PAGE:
Associate Professor of English Guy Mark Foster recently spoke at Ladd house about a theory called Afro-Pessimism, which looks at blackness as a “social death” rather than celebrates it as a cultural identity.
Foster’s talk was part of a slate of events happening at Bowdoin throughout February in honor of Black History Month.
The African-American Society and the Student Center for Multicultural Life invited Foster to speak to students about the implications of Afro-Pessimism.
According to scholars of Afro-Pessimism, slavery did not end in 1865. Modern vessels of incarceration, such as prisons and societal structures, ensure that rules remain “different for whites and blacks,” Foster said. Some key thinkers of Afro-Pessimism are Jared Sexton and Frank Wilderson III, both of University of California, Irvine, and Fred Moten of University of California, Berkeley.
The study of the Afro-Pessimism is on the rise, though it is highly theoretical. “There is no one feature nor systematic coherence linking these writers,” said Foster. “They do not all agree.” There is also, according to Foster, a component of black optimism in Afro-Pessimism.
Foster began with a discussion of police brutality and the black body, sharing his own feelings of vulnerability following the 2015 death of Sandra Bland, a woman found hanged in her jail cell. If Bland were to have killed herself, said Foster, “it wasn’t her hand alone.”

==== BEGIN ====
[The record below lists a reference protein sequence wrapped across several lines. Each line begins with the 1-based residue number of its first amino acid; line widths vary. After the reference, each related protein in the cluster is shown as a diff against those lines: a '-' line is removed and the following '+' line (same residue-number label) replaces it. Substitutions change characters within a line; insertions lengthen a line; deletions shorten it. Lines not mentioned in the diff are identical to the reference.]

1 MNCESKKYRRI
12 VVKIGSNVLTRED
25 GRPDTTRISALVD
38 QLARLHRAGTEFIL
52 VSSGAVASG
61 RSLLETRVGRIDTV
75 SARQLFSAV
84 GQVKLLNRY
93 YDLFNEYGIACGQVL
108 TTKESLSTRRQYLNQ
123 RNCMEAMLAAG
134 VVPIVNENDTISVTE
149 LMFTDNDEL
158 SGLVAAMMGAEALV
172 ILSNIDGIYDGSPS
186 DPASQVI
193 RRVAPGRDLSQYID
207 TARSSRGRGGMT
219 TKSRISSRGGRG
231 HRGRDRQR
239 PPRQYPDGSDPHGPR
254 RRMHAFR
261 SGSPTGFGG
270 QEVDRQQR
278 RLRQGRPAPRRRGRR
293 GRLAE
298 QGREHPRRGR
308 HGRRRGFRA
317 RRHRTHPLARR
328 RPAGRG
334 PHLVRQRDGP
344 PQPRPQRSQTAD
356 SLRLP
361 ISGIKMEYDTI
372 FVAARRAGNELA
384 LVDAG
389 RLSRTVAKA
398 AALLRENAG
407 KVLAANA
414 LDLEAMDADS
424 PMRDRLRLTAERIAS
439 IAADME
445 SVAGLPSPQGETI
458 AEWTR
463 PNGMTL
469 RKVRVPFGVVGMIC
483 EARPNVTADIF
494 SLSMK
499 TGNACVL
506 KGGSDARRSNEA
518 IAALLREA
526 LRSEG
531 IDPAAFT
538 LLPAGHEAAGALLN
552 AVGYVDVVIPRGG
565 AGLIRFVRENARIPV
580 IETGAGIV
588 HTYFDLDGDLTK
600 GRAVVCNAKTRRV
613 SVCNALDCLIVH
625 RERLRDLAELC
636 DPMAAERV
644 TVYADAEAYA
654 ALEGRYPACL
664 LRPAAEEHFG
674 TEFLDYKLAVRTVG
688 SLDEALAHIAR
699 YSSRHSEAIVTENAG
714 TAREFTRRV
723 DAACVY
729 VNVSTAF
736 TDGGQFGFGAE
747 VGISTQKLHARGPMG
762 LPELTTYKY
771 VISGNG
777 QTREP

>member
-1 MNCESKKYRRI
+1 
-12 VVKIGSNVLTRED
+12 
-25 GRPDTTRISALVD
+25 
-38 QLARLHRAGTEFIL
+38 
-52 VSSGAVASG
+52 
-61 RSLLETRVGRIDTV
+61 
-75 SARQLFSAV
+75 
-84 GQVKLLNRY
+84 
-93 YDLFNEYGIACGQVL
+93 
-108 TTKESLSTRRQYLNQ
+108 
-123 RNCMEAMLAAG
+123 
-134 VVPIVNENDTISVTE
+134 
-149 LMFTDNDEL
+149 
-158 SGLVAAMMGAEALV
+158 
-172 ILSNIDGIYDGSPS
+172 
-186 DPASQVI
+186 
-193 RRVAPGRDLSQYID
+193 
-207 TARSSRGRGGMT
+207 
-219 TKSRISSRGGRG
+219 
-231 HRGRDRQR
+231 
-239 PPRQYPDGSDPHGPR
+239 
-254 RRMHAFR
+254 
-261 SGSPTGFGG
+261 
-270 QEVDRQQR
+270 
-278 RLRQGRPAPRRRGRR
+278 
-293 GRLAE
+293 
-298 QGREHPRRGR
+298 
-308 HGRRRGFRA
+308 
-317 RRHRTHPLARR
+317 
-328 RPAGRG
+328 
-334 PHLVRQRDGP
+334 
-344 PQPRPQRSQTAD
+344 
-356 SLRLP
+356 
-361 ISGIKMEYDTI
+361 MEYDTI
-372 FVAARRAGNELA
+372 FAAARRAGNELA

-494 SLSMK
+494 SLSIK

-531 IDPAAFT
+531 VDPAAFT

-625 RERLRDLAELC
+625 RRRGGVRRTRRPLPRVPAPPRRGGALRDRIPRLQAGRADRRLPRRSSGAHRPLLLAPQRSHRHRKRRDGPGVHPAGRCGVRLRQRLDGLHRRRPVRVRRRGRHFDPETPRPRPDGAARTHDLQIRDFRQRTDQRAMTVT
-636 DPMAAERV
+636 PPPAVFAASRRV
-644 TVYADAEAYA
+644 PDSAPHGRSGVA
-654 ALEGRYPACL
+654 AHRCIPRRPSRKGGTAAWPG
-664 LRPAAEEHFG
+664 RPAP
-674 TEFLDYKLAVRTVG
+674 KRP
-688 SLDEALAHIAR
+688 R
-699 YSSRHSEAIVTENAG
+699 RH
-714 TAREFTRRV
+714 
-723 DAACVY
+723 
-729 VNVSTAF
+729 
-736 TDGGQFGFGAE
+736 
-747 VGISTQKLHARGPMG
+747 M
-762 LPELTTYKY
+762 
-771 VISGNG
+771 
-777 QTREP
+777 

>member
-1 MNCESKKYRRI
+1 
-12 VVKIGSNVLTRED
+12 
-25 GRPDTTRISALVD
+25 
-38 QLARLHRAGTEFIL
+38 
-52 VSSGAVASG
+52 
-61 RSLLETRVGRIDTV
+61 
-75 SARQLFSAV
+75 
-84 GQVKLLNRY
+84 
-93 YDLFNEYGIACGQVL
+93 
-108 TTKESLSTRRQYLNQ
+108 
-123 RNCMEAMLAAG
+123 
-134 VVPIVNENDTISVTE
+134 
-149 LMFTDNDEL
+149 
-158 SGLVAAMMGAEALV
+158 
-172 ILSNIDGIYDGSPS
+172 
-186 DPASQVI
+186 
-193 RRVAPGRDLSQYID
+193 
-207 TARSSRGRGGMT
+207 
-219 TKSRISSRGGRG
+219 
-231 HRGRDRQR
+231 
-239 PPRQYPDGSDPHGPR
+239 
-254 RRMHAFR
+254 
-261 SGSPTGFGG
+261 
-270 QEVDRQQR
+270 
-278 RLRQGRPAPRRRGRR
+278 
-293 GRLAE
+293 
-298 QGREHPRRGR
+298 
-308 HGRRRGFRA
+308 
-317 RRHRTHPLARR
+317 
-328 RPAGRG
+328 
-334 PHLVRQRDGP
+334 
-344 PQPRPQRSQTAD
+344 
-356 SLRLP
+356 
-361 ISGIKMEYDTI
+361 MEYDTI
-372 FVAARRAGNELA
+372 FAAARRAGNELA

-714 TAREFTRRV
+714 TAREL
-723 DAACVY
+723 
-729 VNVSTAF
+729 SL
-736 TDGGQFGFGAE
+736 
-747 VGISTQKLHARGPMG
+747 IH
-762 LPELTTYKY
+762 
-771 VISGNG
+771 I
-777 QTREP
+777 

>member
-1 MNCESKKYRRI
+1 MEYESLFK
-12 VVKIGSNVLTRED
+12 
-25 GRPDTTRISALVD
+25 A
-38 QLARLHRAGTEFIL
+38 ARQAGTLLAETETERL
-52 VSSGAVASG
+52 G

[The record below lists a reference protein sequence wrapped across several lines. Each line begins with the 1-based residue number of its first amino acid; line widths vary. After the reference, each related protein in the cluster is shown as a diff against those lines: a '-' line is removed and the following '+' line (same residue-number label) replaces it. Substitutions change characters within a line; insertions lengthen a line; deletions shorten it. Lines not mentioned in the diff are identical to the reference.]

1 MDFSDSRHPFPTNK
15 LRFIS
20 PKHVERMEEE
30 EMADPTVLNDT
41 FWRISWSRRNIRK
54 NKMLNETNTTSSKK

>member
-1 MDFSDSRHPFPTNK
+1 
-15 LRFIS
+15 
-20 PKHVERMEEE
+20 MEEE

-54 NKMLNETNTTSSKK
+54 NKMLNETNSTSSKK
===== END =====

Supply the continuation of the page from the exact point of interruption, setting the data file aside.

Afro-Pessimism explores the self-consciousness of being “collapsed by an identity” even when one is attempting to dodge stereotypes.
Afro-Pessimists see blackness as a “structural position,” and, at times, a falsity. Foster spoke about the movement of African-Americans to “reclaim Africa” throughout the 20th century, as well as the inherent “loss of national identification” for African Americans as a result of slavery. Foster also touched on the Afro-Pessimist notion of “anti-black solidarity,” a consensus that the world aligns under the assumption of “black inferiority.”
Afro-Pessimism finds echoes of the past in the present. It explores the history of antagonism toward black people and the enduring structures of repression. Foster referred to President Barack Obama’s 2008 election as a movement of “transcendence,” yet one shadowed by recent societal circumstances that have reminded him and other scholars that historical oppression continues.